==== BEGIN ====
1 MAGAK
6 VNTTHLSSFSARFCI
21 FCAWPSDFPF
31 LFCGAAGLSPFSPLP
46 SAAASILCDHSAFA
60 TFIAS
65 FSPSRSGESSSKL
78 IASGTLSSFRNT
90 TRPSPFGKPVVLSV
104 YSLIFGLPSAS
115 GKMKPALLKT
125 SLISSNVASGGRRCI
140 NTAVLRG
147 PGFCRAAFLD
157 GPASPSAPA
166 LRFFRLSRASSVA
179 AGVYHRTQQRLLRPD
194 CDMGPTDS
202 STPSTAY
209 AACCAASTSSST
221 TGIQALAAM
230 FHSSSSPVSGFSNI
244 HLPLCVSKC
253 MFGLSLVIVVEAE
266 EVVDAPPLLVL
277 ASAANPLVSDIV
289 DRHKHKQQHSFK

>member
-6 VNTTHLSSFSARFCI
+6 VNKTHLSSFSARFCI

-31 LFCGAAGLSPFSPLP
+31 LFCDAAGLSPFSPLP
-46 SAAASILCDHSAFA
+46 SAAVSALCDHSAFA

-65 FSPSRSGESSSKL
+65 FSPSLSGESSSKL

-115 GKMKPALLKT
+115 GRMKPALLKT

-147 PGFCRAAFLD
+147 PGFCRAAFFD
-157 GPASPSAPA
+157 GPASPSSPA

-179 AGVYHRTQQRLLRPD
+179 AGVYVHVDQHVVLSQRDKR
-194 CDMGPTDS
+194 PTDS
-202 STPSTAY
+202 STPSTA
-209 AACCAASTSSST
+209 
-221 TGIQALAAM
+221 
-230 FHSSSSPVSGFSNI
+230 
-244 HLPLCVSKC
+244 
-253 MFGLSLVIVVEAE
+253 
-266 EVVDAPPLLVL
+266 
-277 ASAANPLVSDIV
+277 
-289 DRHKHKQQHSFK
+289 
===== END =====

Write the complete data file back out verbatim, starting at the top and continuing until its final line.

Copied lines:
1 MAGAK
6 VNTTHLSSFSARFCI
21 FCAWPSDFPF
31 LFCGAAGLSPFSPLP
46 SAAASILCDHSAFA
60 TFIAS
65 FSPSRSGESSSKL
78 IASGTLSSFRNT
90 TRPSPFGKPVVLSV
104 YSLIFGLPSAS
115 GKMKPALLKT
125 SLISSNVASGGRRCI
140 NTAVLRG
147 PGFCRAAFLD
157 GPASPSAPA
166 LRFFRLSRASSVA
179 AGVYHRTQQRLLRPD
194 CDMGPTDS
202 STPSTAY
209 AACCAASTSSST
221 TGIQALAAM
230 FHSSSSPVSGFSNI
244 HLPLCVSKC
253 MFGLSLVIVVEAE
266 EVVDAPPLLVL
277 ASAANPLVSDIV
289 DRHKHKQQHSFK

>member
-6 VNTTHLSSFSARFCI
+6 VNKTHLSSFSARFCI

-31 LFCGAAGLSPFSPLP
+31 LFCDAAGLSPFSPLP
-46 SAAASILCDHSAFA
+46 SAAVSALCDHSAFA

-65 FSPSRSGESSSKL
+65 FSPSLSGESSSKL

-115 GKMKPALLKT
+115 GRMKPALLKT

-147 PGFCRAAFLD
+147 PGFCRAAFFD
-157 GPASPSAPA
+157 GPASPSSPA

-179 AGVYHRTQQRLLRPD
+179 AGVYVHVDQHVVLSQRDKR
-194 CDMGPTDS
+194 PTDS
-202 STPSTAY
+202 STPSTA
-209 AACCAASTSSST
+209 
-221 TGIQALAAM
+221 
-230 FHSSSSPVSGFSNI
+230 
-244 HLPLCVSKC
+244 
-253 MFGLSLVIVVEAE
+253 
-266 EVVDAPPLLVL
+266 
-277 ASAANPLVSDIV
+277 
-289 DRHKHKQQHSFK
+289 